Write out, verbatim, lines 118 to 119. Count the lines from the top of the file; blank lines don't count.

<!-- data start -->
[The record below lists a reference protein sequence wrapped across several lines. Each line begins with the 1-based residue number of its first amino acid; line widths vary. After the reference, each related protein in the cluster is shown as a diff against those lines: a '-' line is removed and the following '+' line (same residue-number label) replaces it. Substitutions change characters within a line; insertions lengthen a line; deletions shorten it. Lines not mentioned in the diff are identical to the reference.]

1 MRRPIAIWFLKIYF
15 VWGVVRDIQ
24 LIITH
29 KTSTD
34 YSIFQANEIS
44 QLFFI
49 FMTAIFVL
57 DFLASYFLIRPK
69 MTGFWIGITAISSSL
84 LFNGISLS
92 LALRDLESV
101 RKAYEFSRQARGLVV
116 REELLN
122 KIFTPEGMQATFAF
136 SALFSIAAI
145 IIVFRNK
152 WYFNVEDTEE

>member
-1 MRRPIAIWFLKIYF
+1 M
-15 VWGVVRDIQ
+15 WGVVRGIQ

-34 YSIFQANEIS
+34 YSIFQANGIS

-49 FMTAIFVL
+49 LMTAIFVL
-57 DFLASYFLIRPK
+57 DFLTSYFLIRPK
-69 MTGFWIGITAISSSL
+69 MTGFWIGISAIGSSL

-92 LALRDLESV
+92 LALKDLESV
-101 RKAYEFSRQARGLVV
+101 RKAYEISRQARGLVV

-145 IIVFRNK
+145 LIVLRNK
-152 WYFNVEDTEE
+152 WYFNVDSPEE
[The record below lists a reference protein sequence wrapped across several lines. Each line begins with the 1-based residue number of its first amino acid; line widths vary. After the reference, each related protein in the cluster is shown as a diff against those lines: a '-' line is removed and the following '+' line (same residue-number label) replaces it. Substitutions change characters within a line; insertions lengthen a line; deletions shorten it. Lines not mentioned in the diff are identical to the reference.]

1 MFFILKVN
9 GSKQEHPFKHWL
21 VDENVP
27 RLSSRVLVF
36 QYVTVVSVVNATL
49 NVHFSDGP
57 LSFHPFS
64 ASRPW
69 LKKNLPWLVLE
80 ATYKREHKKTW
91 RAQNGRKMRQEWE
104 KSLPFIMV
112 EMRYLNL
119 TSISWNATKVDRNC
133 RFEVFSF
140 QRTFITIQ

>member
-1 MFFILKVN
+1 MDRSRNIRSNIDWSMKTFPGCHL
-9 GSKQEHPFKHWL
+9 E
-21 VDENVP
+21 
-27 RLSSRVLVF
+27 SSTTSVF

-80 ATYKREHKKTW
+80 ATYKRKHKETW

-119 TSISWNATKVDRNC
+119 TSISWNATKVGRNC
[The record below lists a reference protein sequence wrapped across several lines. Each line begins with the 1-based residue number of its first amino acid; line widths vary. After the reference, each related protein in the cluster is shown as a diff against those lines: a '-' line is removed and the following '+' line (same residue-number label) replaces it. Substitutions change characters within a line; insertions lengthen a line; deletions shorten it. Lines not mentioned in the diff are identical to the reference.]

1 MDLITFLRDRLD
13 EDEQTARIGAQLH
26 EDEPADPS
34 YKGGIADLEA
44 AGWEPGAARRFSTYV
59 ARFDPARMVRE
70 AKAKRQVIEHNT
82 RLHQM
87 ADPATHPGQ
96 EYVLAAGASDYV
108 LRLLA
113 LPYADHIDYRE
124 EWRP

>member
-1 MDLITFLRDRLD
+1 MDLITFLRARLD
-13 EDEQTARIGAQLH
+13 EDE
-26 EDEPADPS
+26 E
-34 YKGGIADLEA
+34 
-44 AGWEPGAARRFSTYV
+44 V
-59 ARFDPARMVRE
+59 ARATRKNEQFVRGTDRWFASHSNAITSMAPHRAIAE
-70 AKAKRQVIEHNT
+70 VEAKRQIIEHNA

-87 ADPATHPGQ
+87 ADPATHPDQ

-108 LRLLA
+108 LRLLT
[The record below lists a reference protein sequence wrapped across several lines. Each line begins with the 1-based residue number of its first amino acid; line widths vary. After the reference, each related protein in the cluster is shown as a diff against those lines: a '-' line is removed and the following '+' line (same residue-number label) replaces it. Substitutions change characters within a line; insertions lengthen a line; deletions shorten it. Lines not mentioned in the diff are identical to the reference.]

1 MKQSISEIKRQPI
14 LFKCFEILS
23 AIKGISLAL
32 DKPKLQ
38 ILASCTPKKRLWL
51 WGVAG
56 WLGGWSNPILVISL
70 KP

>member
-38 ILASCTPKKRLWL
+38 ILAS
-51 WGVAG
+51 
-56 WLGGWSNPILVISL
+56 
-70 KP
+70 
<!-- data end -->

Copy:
+56 
-70 KP